In past market corrections and crashes, Housing was the economic indicator to provide an early warning to economic upturns but 2008 was caused by Housing. Housing as a stand alone indicator must be viewed in relation to rentals and rental rates to determine an economic assessment as Housing supply and ownership appears inversely related to rentals. Most important is supply Vs rentals. Further, Housing is a worldwide phenomenon and affects all nations which means a problem and/or success in one nation experiences the same effects in other nations.
The other question to Housing V Rentals is overall Household Debt and recently mentioned in the RBA minutes as an overall economic concern. The current United States Household Debt is an equal issue as current Debt runs to 12.73 trillion, up 149 billion and +50 billion from the previous peak in 2008 as reported by the New York Fed. Mortgages as the main indicator rose 1.7% followed by + 0.9 in Auto Loans and + 2.6 in Student Loans. Credit card debt fell 1.9% this quarter. Two of the 3 main categories are backed by an asset class and Housing is the largest in the division.
Why not measure Auto Loans as an economic indicator as recommended by Danielle DiMartino in “Fed Up” is because loans are small and it fails to tie the nations together as does Housing for a larger economic connection. Same principle to Student Loans due to its nation specific focus.
When America’s Bummer hijacked Student Loans from the traditional domain of banks, the Federal Government became the exclusive lender and changed lending terms as well as added borrower categories. The Federal Government supplied 3/4 of Student Loans and mandated students pay 1/4. Students received 3/4 of an education and never graduated as most lacked ability to pay 1/4 of required classes to graduate. The result and not from official statistics is 44 million students owe $1.4 trillion in Student loans under an 11% delinquency rate.
Not only is $1 trillion a small part of the overall $12.7 trillion Household debt but Student Loans as a Socialist / Social Justice issue entered the presidential campaign as Democrats advocated Student Loan forgiveness and free college as policy in order to buy Democrat Party votes.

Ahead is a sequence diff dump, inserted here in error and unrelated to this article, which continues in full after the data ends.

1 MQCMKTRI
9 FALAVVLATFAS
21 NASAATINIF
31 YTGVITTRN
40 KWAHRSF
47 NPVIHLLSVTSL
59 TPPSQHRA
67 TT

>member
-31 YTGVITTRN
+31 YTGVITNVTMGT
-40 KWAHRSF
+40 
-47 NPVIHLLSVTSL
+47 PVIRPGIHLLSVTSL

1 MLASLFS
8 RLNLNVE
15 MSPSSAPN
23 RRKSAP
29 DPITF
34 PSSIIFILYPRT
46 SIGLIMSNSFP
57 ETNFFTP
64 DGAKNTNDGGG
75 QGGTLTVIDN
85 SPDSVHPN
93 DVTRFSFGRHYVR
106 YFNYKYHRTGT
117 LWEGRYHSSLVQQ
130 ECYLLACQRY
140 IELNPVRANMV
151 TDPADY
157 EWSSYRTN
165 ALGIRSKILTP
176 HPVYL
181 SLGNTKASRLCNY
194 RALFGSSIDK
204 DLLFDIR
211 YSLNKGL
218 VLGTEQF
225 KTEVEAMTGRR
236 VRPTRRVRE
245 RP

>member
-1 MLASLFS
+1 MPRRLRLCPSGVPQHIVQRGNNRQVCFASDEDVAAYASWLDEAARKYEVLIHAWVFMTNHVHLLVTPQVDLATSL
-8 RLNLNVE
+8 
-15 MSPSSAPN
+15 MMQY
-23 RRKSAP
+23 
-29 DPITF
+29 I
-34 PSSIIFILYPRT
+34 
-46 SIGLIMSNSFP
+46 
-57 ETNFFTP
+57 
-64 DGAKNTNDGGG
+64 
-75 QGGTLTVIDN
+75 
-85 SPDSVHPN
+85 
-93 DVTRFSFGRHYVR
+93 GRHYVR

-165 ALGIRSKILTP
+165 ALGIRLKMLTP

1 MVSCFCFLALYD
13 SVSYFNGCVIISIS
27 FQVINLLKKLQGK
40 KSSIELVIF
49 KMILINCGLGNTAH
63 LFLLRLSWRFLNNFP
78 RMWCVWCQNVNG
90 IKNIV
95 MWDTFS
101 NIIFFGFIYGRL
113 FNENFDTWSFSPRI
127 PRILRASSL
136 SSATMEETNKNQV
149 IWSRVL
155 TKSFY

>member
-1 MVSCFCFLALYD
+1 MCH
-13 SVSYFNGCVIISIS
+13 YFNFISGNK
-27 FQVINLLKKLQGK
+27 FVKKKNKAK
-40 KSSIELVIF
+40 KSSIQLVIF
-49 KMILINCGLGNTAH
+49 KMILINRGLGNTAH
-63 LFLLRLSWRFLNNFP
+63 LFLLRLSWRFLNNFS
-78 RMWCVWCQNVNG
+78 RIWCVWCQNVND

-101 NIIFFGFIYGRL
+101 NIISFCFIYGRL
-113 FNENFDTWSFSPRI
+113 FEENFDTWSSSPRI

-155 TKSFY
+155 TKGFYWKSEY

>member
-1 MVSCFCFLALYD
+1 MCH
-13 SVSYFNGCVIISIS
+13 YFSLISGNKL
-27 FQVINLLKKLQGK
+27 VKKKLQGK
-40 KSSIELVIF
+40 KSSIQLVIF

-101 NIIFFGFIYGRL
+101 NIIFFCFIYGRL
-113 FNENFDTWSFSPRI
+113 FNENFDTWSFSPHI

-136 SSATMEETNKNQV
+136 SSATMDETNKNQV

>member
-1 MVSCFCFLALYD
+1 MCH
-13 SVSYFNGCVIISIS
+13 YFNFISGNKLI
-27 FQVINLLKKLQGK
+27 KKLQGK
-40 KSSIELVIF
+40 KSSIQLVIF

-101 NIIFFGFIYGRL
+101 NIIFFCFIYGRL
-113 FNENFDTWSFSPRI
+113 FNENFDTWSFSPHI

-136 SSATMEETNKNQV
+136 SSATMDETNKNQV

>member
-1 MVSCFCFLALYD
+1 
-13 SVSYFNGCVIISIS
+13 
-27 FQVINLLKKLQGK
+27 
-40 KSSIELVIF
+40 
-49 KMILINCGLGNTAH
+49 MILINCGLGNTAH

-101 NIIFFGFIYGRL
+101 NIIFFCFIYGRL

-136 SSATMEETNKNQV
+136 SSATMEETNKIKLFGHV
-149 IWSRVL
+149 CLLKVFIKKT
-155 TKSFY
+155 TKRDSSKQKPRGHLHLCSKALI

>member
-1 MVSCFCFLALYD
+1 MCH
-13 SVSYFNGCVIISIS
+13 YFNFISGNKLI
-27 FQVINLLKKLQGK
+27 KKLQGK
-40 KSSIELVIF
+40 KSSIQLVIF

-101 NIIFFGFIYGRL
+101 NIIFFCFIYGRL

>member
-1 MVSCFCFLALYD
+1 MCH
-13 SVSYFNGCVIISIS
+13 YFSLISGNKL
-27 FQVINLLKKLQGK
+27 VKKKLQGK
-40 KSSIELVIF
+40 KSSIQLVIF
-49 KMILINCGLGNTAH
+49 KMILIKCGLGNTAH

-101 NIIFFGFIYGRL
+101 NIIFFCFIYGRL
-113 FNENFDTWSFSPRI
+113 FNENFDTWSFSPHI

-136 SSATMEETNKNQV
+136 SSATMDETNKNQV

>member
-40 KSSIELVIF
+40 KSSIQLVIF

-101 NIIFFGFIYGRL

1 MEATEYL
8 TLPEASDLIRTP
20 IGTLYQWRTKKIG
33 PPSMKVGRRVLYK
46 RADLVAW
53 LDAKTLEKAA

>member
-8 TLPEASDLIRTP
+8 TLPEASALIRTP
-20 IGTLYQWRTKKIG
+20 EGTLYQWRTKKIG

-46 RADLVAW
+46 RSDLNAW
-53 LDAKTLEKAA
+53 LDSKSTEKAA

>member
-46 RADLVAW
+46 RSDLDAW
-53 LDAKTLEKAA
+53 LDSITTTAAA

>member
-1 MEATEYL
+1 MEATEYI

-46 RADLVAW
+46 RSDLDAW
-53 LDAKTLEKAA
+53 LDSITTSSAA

Housing policy in Australia and New Zealand placed higher down payments, 20%, on house purchases to slow Housing markets in Sydney and Canterbury. Mortgage rates in Australia on 5 year loans shot higher to 4.5%, New Zealand 6% Vs 3.9% in the United Sates for a 30 year Fixed rate Mortgage and 3.14% for a 5 year Adjustable Rate. What tightly binds the nations is interest rates and in this instance, closely aligned Mortgage Rates.
Historically, Slick Willie Clinton in 1995 renewed Democrat President Jimmy Carter’s 1978 Community Reinvestment Act against a Socialist/ social justice turn to reinvent communities to produce results. Banks doing business with Government were forced to lend inside newly created poor Red Line Districts and lend to any person with a job and small down payment as lending standards changed. No bank, Mortgage or lending company held the risky loans so sold the loans in packages. The result was not only the Housing crash in 2008 but Slick Willie would become the first Democrat to win a second term from the 1996 elections since Franklin Roosevelt in the 1930’s.
Homeownership rates skyrocketed from 63.8% in 1995 to 69.2% in 2008 and the highest level ever recorded from 62.9% in 1965 to 2017 in the current day. The current Homeownership rate from Q2 2017 is 63.7%, 0.8% higher than 62.9% in Q1 2017 and no difference from 63.6% in Q2 2016. In comparison, the Homeownership rate at the Great Depression lows in 1940 was 43.6%, 55% in 1950, 61.9% in 1960 and 65.3% in 1970. From 1960 to 2000, Homeownership rates ranged from 61.9% to 66.2%.
The current Median Asking Price for Vacant sale units as classified by the US Census is $177,200. The Ask Price in 1995 was $75,000 and $100,000 in 2001. By 2008, the Ask Price was $200,000 and more than double since 1995. Since 2008, the Ask price stabilized from $140,000 lows to current highs at $177,000.